Yes, what the world needs now is love. And also courage.
This book of the law shall not depart out of thy mouth; but thou shalt meditate therein day and night, that thou mayest observe to do according to all that is written therein: for then thou shalt make thy way prosperous, and then thou shalt have good success.
Have not I commanded thee? Be strong and of a good courage; be not afraid, neither be thou dismayed: for the LORD thy God is with thee whithersoever thou goest.
We think of having courage as having no fear — but that’s not so. Bravery is not the absence of fear. It is the willingness to face what one fears. Often, we think of firefighters, police officers, and soldiers as being courageous, walking into burning buildings, chasing down bad guys, putting their lives on the line in horrific combat. I say that the men and women who do these things out of real love — in order to save the helpless and protect the innocent, defending others with their own life’s blood if need be — they are, indeed, courageous. Heroes. But, those who, through a kind of arrogance, force themselves to walk into danger for their own vainglory — well, there’s no courage in that. Only willfulness.
For where there is no real love, there is no real courage.
If you’re willing to face what is scary because you’re figuring that you will profit somehow by it, then you are simply gambling. You are taking a risk, a mighty huge risk that may give you some trepidation, but one that is calculated toward a particular reward. I don’t mean that there is anything wrong with this boldness in and of itself (although, there may certainly be something wrong about the means and/or the end) I just mean to say that it isn’t the holy kind of courage akin to a life of divine virtue. The holy kind of courage is the kind spoken of in the Bible. It’s what Christ has. It’s what the Holy Spirit can inspire in each and every one of us.
Let’s think for a moment about everyday courage, which is, quite possibly, the best kind of courage there is. Perhaps, you will never have the opportunity to run into or flee from a burning building with people trapped inside, perhaps you’ll never come face-to-face with a gunman. Chances are, you probably won’t. But, every so often, perhaps every day, you will have to spend time with someone that you don’t like. Or you will come to a merger with a stranger in line or in traffic. Or you’ll be disappointed by something that you tried and failed. Or you will be slighted by someone that you love. Or you’ll get sick. What then? What will you do?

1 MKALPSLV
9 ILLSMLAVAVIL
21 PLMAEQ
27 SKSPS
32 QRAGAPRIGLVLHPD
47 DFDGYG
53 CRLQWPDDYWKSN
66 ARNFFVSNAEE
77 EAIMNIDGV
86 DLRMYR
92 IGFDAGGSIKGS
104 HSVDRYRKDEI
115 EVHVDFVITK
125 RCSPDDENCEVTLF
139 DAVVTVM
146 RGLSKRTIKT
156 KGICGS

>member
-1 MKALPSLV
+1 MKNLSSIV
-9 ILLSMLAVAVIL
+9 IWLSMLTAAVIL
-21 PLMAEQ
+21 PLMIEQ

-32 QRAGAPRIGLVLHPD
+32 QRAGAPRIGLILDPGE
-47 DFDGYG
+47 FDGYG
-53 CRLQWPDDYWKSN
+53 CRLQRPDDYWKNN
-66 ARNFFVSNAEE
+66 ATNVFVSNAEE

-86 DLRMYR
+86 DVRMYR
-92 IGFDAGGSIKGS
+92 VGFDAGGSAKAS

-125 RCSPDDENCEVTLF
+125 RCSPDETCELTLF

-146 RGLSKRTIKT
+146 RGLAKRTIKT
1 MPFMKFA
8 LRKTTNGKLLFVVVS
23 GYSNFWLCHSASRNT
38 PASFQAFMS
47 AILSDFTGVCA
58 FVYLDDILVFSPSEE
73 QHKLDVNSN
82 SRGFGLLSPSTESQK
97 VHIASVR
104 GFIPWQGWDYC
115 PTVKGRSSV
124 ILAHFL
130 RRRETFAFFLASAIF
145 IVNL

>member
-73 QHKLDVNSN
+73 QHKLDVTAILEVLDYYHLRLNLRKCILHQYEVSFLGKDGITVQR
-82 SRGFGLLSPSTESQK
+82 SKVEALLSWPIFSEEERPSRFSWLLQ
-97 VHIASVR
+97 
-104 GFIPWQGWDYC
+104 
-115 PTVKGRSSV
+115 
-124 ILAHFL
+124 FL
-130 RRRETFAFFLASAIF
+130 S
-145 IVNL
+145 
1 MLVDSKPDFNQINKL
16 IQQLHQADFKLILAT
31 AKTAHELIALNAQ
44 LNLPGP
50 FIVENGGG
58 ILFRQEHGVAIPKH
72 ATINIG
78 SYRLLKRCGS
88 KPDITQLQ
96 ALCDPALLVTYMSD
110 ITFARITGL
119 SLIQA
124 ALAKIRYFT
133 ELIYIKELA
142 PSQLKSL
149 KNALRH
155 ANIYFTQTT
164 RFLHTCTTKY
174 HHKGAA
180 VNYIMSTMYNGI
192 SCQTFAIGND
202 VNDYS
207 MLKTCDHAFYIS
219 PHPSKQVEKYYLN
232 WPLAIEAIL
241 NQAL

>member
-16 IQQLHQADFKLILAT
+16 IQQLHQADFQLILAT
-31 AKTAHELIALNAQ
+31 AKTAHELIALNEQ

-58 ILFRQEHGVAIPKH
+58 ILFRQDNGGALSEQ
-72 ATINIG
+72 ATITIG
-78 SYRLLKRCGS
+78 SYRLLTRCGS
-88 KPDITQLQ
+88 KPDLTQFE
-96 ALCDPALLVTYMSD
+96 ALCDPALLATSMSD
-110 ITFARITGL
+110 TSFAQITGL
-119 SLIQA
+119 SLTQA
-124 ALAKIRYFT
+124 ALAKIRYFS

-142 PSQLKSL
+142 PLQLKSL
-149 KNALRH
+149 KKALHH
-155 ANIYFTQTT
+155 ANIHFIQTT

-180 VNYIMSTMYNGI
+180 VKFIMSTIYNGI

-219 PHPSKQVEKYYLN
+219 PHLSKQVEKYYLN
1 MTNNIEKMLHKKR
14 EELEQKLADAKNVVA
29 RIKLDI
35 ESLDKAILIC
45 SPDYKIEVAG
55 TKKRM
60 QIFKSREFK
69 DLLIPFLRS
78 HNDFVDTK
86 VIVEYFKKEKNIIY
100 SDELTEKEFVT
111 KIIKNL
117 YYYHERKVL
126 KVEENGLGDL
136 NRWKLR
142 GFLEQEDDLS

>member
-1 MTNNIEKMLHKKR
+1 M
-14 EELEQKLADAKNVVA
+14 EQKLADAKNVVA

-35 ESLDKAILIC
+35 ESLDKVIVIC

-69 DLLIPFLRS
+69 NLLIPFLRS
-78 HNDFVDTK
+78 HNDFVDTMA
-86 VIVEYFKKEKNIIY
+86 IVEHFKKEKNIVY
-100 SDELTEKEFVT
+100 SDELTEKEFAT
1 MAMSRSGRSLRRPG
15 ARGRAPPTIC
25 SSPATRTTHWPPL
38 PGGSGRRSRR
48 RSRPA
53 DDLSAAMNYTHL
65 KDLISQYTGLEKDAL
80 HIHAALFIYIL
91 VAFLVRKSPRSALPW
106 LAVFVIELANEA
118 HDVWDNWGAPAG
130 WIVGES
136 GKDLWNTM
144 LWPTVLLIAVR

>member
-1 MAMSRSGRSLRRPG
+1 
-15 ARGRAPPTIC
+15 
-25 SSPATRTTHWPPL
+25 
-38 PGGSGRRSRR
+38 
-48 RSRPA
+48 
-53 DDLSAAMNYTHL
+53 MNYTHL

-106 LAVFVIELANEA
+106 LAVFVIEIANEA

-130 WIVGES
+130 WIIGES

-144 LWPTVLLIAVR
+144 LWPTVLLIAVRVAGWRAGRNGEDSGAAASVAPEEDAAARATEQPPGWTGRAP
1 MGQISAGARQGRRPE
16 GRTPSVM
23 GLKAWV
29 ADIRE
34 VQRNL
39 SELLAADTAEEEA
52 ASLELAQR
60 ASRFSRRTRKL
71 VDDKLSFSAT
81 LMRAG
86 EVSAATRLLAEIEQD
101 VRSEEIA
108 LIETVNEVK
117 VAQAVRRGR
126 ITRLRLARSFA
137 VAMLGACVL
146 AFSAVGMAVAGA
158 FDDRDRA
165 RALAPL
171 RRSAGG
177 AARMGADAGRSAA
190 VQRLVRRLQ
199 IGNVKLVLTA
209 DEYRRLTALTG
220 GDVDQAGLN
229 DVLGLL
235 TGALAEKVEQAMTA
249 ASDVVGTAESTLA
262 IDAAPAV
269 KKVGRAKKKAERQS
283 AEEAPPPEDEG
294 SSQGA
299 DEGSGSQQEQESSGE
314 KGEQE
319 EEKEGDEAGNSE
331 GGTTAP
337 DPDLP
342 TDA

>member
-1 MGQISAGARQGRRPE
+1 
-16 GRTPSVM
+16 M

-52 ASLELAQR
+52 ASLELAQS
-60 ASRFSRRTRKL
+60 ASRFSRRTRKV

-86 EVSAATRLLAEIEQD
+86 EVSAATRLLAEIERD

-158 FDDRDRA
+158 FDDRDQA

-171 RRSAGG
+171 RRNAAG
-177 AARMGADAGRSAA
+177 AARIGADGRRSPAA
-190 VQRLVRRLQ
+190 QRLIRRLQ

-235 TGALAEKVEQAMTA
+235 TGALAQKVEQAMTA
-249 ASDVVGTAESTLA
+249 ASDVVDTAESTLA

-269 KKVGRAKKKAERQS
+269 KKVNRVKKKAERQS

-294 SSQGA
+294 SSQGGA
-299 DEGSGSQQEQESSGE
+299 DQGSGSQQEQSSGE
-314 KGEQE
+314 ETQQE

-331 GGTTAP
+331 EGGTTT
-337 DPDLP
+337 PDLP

Will you be strong and of a good courage and listen to that person that you don’t like for his or her own sake, attentive to his or her needs?
Will you defer to that stranger in line or in traffic with no expectations of thanks or even acknowledgment, sacrificing your moment for the stranger’s?
Will you accept your own failures, setbacks, and disappointment and keep trying to do what you believe is right even though you know that you may never succeed?
Will you forgive the slight of your loved one and not hold it in grudge?
Will you patiently bear your sickness in a kind of loving solidarity with all people who suffer, without lashing out to make others near you feel pain?
Do you have the courage to face your fears, to face your dislikes, irritations, annoyances, and sufferings, out of real love and concern for someone other than yourself? If so, if you find yourself practicing some small, everyday sacrifice for love, then, my friend, you are courageous. You are a hero. A hero that will never receive an award or accolade, a hero that may never even be recognized, not even by himself or herself, as a hero — but who will be known as a hero in that moment through the eternal reaches beyond time and space.
Actions speak so much louder than words. And the smallest actions can resound the most greatly. All teachings of goodness and justice, of mercy and compassion, of helpfulness and healing, are not taught in order to be taught. All wise and loving teachings must be meditated upon, must be pondered in the heart and taken to heart, so that they may be lived.
If you ever find yourself in a situation where you know that if you do what is truly right and good you will probably suffer in doing it — and then you do it anyway… that, my friend, is real love. Real courage. Because real love requires a good courage. Will you be eternally rewarded for it? Some say that you will. Some say that you will not. Do it anyway.
Unpublished work © 2014 Christina Chase